College scorecard: The White House likes these colleges best

College is worth it, but benefits some more
College is worth it, but benefits some more

There's a ton of info about colleges. But when it comes down to it, what most students really need to know is how much it's going to cost them and if they'll land a job after graduation.

The White House says that information is too hard to find. It published a new online tool on Saturday that lays out those stats and more, aiming to make it easier for high school students and their families to choose the right college.

What sets it apart from other college lists is that it includes how much graduates earn after attending the school as well as the average monthly loan payment for those who borrowed to pay for their education.

It also breaks down how much the college will actually cost depending on the scholarships and grants available and your family's income bracket.

It's not a ranking, but officials did call out some "high-performing" colleges on a call with reporters Friday.

Barnard College, James Madison University, Cabarrus College of Health Science in North Carolina, and Colorado Northwestern Community Colleges all provide an affordable education that gets students good-paying jobs.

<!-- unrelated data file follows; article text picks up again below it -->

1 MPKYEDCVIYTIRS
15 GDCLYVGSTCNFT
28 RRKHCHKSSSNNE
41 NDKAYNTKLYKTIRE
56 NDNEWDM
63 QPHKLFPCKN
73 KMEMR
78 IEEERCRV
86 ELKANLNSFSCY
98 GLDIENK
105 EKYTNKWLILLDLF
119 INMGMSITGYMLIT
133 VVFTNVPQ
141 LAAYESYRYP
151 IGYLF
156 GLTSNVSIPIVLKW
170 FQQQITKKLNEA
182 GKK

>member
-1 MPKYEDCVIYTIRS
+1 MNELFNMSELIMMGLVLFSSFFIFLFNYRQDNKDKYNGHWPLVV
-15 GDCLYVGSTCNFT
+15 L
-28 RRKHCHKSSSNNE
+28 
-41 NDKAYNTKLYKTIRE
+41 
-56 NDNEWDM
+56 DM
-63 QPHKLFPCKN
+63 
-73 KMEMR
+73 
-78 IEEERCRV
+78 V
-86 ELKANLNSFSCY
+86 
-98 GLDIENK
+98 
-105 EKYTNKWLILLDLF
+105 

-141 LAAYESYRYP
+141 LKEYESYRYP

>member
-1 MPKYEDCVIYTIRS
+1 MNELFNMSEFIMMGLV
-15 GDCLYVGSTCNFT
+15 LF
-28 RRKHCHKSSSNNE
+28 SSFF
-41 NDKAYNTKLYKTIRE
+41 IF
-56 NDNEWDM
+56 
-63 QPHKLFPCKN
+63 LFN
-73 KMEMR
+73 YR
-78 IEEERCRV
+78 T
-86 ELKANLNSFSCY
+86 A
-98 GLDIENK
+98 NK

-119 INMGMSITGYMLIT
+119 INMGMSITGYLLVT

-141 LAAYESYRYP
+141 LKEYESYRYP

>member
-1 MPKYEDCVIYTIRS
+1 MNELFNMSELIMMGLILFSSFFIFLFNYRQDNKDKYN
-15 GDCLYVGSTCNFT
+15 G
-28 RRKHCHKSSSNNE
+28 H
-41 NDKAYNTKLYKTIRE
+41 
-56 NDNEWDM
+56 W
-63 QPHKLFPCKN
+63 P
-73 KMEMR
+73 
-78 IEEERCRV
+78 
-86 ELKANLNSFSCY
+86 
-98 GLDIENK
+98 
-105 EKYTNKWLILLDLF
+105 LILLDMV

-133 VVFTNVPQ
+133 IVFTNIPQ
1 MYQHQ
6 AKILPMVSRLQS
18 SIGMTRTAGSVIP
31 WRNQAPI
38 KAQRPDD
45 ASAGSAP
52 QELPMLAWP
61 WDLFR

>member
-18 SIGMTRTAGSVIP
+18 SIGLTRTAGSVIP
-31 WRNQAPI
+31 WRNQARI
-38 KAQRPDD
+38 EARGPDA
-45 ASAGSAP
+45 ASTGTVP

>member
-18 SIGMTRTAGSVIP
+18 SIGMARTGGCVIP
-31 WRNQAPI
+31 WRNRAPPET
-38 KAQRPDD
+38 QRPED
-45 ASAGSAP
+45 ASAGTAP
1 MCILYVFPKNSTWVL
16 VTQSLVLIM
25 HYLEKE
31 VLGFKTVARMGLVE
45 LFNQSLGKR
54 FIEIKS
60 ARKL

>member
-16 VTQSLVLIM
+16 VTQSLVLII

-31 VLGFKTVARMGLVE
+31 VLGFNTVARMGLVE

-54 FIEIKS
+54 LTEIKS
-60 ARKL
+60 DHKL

Calculator: How much will that college really cost?

They named Harvey Mudd, University of Maryland-College Park, Coleman University in San Diego, and Bismark State College as schools whose students graduate on time, get good jobs and can pay off their loans quickly.

And those that have made college affordable for low-income students? The University at Albany, UC-Irvine, Lake Area Technical College in South Dakota, and Mount Aloysius College in Pennsylvania.

The White House is calling it a "College Scorecard." While it allows you to compare schools, it's not a list. Some rankings "pretend there's a big distinction between number 36 and 37," said Under Secretary of Education Ted Mitchell.

"They're not useful for students trying to pick a college," he said.

In 2013, President Obama called for a system that would assign each college a rating based on things like graduation rates, debt rates and access for poorer students. He wanted a school's financial aid tied to the rating.

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